This document and translations of it may be copied and furnished to
   others, and derivative works that comment on or otherwise explain it
   or assist in its implementation may be prepared, copied, published
   and distributed, in whole or in part, without restriction of any
   kind, provided that the above copyright notice and this paragraph are
   included on all such copies and derivative works.  However, this
   document itself may not be modified in any way, such as by removing
   the copyright notice or references to the Internet Society or other
   Internet organizations, except as needed for the purpose of
   developing Internet standards in which case the procedures for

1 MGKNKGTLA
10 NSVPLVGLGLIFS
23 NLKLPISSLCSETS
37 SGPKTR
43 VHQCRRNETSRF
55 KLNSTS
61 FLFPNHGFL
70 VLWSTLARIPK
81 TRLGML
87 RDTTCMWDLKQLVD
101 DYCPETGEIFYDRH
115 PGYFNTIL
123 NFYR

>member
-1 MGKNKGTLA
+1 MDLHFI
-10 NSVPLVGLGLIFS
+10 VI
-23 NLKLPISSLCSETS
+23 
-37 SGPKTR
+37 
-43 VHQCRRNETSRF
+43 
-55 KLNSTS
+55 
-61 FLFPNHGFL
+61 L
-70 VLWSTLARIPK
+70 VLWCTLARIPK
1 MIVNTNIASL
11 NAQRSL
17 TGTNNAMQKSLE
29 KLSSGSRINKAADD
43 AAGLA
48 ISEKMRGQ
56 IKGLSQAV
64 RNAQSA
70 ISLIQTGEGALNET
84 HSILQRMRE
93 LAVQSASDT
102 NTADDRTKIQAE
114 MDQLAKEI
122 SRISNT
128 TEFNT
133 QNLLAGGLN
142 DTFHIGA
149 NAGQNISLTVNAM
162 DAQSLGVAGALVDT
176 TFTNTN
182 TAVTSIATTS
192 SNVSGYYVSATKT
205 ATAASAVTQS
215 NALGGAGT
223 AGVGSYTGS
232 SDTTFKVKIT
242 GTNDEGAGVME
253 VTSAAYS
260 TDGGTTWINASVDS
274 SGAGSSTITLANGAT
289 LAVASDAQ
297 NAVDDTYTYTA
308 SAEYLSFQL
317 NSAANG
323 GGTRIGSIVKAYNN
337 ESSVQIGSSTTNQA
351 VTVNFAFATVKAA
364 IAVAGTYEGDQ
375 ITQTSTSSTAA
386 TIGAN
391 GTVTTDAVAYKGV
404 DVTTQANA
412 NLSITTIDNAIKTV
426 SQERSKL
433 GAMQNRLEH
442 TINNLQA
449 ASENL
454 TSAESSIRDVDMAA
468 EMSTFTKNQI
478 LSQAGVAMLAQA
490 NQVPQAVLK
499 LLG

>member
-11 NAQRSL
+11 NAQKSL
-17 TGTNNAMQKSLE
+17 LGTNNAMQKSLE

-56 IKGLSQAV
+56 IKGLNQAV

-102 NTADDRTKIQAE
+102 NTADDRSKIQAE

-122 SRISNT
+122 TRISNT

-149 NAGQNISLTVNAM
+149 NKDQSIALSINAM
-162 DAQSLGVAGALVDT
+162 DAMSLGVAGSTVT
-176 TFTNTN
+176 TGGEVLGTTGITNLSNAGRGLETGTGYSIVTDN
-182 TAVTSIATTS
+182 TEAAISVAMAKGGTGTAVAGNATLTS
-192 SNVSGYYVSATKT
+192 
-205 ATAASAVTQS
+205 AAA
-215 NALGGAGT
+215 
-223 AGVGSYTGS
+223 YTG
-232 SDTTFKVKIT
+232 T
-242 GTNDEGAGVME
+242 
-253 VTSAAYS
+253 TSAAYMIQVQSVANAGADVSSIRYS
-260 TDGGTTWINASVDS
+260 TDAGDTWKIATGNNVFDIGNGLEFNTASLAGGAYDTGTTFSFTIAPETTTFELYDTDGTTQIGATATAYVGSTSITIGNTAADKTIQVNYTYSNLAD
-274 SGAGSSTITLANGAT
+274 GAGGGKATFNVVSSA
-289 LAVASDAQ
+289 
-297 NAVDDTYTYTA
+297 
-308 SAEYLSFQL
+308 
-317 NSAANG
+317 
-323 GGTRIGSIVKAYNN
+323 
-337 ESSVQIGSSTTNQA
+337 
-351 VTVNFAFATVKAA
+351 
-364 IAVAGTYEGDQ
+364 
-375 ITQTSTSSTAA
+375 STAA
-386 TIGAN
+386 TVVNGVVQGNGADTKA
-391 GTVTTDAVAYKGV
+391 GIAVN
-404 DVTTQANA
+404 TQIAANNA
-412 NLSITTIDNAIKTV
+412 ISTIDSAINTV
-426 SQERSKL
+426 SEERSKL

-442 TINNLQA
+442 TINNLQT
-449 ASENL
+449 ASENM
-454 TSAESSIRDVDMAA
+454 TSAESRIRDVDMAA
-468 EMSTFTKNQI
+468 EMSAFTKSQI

copyrights defined in the Internet Standards process must be
   followed, or as required to translate it into languages other than
   English.

   The limited permissions granted above are perpetual and will not be
   revoked by the Internet Society or its successors or assigns.

   This document and the information contained herein is provided on an
   "AS IS" basis and THE INTERNET SOCIETY AND THE INTERNET ENGINEERING
   TASK FORCE DISCLAIMS ALL WARRANTIES, EXPRESS OR IMPLIED, INCLUDING
   BUT NOT LIMITED TO ANY WARRANTY THAT THE USE OF THE INFORMATION
   HEREIN WILL NOT INFRINGE ANY RIGHTS OR ANY IMPLIED WARRANTIES OF
   MERCHANTABILITY OR FITNESS FOR A PARTICULAR PURPOSE.

Acknowledgement

   Funding for the RFC Editor function is currently provided by the
   Internet Society.